NURSING CARE PRETRANSPLANT 1. Recipient immunosuppression attained with total body irradiation (TBI) and chemotherapy to eradicate existing disease and create space in host marrow to allow transplanted cells to grow. 2. Provide protective environment. A. Client should be in laminar airflow room or strict reverse isolation. B. Objects must be sterilized before being brought to the room. C. When working with children, introduce new people were they can be seen, but outside child s room so they can see what they look like without isolation garb.

Nursing Management
 Trusting relationship, supportive care, and promotion of hope with the patient and family.  Truthful responses should be given in nonjudgmental manner to questions and inquiries about unproven methods.  The nurse should encourage any patient who uses unconventional therapies to inform the physician about such use. NURSING MANAGEMENT FOR ONCOLOGIC EMERGENCIES: 1. SUPERIOR VENA CAVA SYNDROME (SVCS)

3. Monitor central lines frequently. Check patency and observe signs of infection such as fever, redness around sight. 4. Provide care for client receiving chemotherapy and radiation therapy that induce immunosuppression. NURSING CARE POST TRANSPLANT 1. Prevent Infection. 2. Provide mouth care for stomatitis and mucositis. 3. Provide skin care. 4. Monitor carefully for bleeding. 5.Maintain fluid and electrolyte balance and promote nutrition. 6. Provide client teaching and discharge planning concerning: Home environment (cleaning, pets, visitors) Diet modifications Medication regimen schedule, dosage, effects, side effects. Communicable disease and immunizations Daily hygiene and skin care Fever Activity 9. UNPROVEN & UNCONVENTIONAL THERAPIES Also called Complementary and Alternative Medicine. CAM treatments are the diverse group of medical and health care systems, practices & products that are not presently considered to be effective by the standards of medicine.

INTERVENTIONS:  Assess for signs and symptoms of SVCS.  Monitor cardiopulmonary and neurologic status.  Promote energy conservation to minimize shortness of breath.  Prepare the patient for radiation therapy to the mediastinal area. 2. SPINAL CORD COMPRESSION INTERVENTIONS:  Assess for back pain and neurological deficits.  Prepare the client for radiation and/or chemotherapy.  Surgery may be needed to remove the tumor and relieve the pressure to spinal cord.  Instruct the client in the use of neck or back braces if they are prescribed. 3. HYPERCALCEMIA INTERVENTIONS:  Monitor calcium level.  Administer oral or parenteral Normal Saline fluids as prescribed.  Administer medications to lower the calcium level as prescribed.  Prepare the client for dialysis if the condition becomes life threatening or is accompanied by renal impairment.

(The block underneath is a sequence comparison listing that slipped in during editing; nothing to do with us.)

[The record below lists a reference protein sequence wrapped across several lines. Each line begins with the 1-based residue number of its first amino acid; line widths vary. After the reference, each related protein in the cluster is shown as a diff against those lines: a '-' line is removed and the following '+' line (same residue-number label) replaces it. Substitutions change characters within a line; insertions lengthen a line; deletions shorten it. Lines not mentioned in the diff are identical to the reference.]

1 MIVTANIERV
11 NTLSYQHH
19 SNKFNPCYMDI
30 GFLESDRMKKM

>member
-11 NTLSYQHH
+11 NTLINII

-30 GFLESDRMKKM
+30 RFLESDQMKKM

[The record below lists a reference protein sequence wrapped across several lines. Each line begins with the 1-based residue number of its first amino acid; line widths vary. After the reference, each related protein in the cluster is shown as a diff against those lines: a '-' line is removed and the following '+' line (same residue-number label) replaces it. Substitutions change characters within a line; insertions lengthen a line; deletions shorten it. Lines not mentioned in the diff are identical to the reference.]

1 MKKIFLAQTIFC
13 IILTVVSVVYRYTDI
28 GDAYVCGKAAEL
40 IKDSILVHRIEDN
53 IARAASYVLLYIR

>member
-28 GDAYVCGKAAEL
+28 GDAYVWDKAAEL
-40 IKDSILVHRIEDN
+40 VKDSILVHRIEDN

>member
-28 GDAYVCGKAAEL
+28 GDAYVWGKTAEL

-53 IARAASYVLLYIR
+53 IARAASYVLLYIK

4. PERICARDIAL EFFUSION & CARDIAC TAMPONADE INTERVENTIONS:  Monitor vital signs and oxygen saturation frequently.  Assess for pulsusparadoxus.  Monitor ECG tracings  Assess heart and lung sounds.  Monitor and record intake and output  Elevate the head of patient s bed.  Minimize patient s physical activity.  Reposition and encourage the patient to cough.  Provide frequent oral hygiene.  As needed, maintain patient IV access, reorient the patient, and provide supportive measures and appropriate patient instruction. 5. DIC/CONSUMPTION COAGULOPATHY

PSYCHOSOCIAL ASPECTS OF CANCER CARE When cancer becomes a part of life s journey it is hardwork. y Providing support for client (your presence as a caring person) y Providing support for the family y Promoting positive self-concept y Promoting coping throughout the cancer continuum A. Diagnosis and treatment (clients received diagnosis and treatment in different ways) B. Survivorship (client who entered successful treatment enter an indeterminate period of long term survivorship) C. Recurrent disease and progression (most clients live with the threat or reality of recurrent disease) D. Terminal illness, when everything is done that can be done, compassion is the only thing that brings beauty and meaning to our lives. It is the irreplaceable gift.

INTERVENTIONS:  Measure and document Intake & output  Inspect all body orifices & tubes for bleeding  Prevent bleeding  Administer anticoagulant as prescribed.  Administer cryoprecipitated clotting factors if DIC progress and hemorrhage is the primary problem. 6. SIADH INTERVENTIONS:  Monitor accurate recording of intake and output.  Initiate fluid restriction and increased sodium intake as prescribed.  Administer antidiuretic hormone antagonist as prescribed.  Monitor serum sodium levels. 7. TUMOR LYSIS SYNDROME INTERVENTIONS:  Monitor Intake and Output.  Encourage oral/IV hydration.  Administer diuretics as prescribed.  Administer medications that increase the excretion of purine as prescribed.  Prepare to administer IV infusion of glucose and insulin to treat hyperkalemia.  Prepare the client for dialysis if hyperkalemia and hyperuricemia persist despite treatment.